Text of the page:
Weekly Address: President Obama – Celebrating Immigrant Heritage Month

The President’s Weekly Address post is also an Open News Thread. Feel free to share other news stories in the comments.

From the White HouseWeekly Address

In this week’s address, the President recognized Immigrant Heritage Month, an occasion that allows us to celebrate our origins as a nation of immigrants. The basic idea of welcoming people to our shores is central to our ancestry and our way of life. That’s why the President asked everyone to visit whitehouse.gov/NewAmericans and share stories of making it to America.

And as we celebrate our heritage and our diversity, the President promised to continue to fight to fix our current broken immigration system and make it more just and more fair, strengthening America in the process.

Transcript: WEEKLY ADDRESS: Celebrating Immigrant Heritage Month

Hi everybody. One of the remarkable things about America is that nearly all of our families originally came from someplace else. We’re a nation of immigrants. It’s a source of our strength and something we all can take pride in. And this month – Immigrant Heritage Month – is a chance to share our American stories.

I think about my grandparents in Kansas – where they met and where my mom was born. Their family tree reached back to England and Ireland and elsewhere. They lived, and raised me, by basic values: working hard, giving back, and treating others the way you want to be treated.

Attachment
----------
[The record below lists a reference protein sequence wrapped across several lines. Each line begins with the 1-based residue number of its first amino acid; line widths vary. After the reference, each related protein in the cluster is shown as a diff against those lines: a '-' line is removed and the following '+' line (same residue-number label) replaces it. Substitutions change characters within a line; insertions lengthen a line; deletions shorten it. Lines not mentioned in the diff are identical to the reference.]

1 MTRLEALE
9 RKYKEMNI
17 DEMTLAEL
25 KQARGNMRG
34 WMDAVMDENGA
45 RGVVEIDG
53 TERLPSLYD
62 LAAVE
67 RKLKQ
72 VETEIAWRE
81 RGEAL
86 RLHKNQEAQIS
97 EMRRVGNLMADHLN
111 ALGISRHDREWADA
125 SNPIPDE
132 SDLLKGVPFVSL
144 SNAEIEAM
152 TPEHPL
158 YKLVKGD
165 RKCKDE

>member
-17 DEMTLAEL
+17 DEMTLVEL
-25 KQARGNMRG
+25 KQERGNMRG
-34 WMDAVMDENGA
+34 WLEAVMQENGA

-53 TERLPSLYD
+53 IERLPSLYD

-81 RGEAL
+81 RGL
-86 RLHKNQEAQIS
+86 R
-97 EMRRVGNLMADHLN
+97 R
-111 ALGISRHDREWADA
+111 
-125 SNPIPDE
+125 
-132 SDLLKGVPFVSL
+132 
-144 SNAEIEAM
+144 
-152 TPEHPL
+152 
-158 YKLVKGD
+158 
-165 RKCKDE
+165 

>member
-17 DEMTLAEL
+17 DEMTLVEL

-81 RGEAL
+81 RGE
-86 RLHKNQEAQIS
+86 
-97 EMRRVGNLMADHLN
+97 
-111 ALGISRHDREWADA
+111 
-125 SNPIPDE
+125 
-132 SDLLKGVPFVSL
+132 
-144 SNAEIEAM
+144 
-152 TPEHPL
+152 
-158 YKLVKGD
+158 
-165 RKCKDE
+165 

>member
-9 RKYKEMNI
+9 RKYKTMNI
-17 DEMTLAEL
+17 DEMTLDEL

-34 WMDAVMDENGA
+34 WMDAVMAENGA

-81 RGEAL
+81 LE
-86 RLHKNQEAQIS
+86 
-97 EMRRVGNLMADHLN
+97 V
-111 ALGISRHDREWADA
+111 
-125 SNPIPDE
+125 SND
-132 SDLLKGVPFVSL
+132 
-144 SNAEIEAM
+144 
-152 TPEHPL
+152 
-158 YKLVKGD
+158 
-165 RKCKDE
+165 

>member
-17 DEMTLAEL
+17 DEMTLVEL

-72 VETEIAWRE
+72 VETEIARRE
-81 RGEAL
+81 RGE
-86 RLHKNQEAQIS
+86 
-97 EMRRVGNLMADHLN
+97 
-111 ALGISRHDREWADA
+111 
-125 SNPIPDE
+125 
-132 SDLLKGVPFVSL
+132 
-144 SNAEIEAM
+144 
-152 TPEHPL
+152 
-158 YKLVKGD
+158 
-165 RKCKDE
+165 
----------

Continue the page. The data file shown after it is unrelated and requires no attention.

I think of growing up in Hawaii, a place enriched by people of different backgrounds – native Hawaiian, Filipino, Japanese, Chinese, Portuguese and just about everything else. Growing up in that vibrant mix helped shape who I am today. And while my father was not an immigrant himself, my own life journey as an African-American – and the heritage shared by Michelle and our daughters, some of whose ancestors came here in chains – has made our family who we are.

This month, I’m inviting you to share your story, too. Just visit whitehouse.gov/NewAmericans. We want to hear how you or your family made it to America – whether you’re an immigrant yourself or your great-great-grandparents were.

Of course, we can’t just celebrate this heritage, we have to defend it – by fixing our broken immigration system. Nearly two years ago, Democrats and Republicans in the Senate came together to do that. They passed a commonsense bill to secure our border, get rid of backlogs, and give undocumented immigrants who are already living here a pathway to citizenship if they paid a fine, paid their taxes, and went to the back of the line. But for nearly two years, Republican leaders in the House have refused to even allow a vote on it.

That’s why, in the meantime, I’m going to keep doing everything I can to make our immigration system more just and more fair. Last fall, I took action to provide more resources for border security; focus enforcement on the real threats to our security; modernize the legal immigration system for workers, employers, and students; and bring more undocumented immigrants out of the shadows so they can get right with the law. Some folks are still fighting against these actions. I’m going to keep fighting for them. Because the law is on our side. It’s the right thing to do. And it will make America stronger.